Heidi Knapp Rinella visited tiny Monta Ramen in the midst of a heat wave that made the room hot, hot, hot. But never fear: “?you can bet that when the weather turns nippy, I'll be a frequent slurper.”
The heat was the only markdown she gave the Japanese ramen restaurant in Chinatown.
Some of the ditties: “but this is a ramen house, so we decided on two types of ramen. But first we'd do the American thing and start with an appetizer, the gyoza, which our waitress warned us would take about seven minutes, and which she brought before the ramen.”
She called the gyoza “heaven on a plate.” The tonkatsu came out “as the menu promised, a creamy, buttery broth with the clear taste of pork, slightly smoky.” Well-traveled HKR says the miso was, “I'd venture to say, unlike any of those watered-down, barely discernible versions we've had in any teppanyaki spot anywhere in the country.”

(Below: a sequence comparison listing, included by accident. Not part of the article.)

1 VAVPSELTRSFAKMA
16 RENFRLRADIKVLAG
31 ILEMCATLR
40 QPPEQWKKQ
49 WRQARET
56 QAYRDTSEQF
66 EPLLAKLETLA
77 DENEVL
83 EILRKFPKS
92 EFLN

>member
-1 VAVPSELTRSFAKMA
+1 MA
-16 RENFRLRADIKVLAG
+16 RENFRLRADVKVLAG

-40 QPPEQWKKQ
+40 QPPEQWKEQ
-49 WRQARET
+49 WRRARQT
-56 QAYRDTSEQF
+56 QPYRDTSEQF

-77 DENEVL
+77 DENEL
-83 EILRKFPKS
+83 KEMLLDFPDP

She gives the food and service an A and the atmosphere an A- for an overall A.
It was a slow week for reviews in the weeklies. Neither Max Jacobson at Vegas Seven nor anyone on the Las Vegas Weekly staff reviewed a place, leaving the heavy lifting for Al Mancini at CityPaper. He checked out Cafe Mexico, a restaurant he says should tout its Salvadoran menu instead of the Mexican side. He outs his chef friend who accompanied him, “who was enjoying his day off with a steady diet of video poker, Jack Daniels and weed.” He sampled three types of pupusas, a chile rellenos stuffed with pork, a tamale and a Salvadoran churrasco platter of chorizo, steak, shrimp and vegetables in large part because “anyone who’s ever attempted to eat with a drunk and/or stoned chef should know, they tend to over-order, especially when the food is reasonably priced.” He proclaims the food good, but just don’t go to the bathroom. “If I had visited the men’s room before ordering my meal, the stench probably would have convinced me to abandon my quest for pupusas and other Salvadoran delicacies.” [CL]
Monta Ramen [Photo: Jane K./Yelp]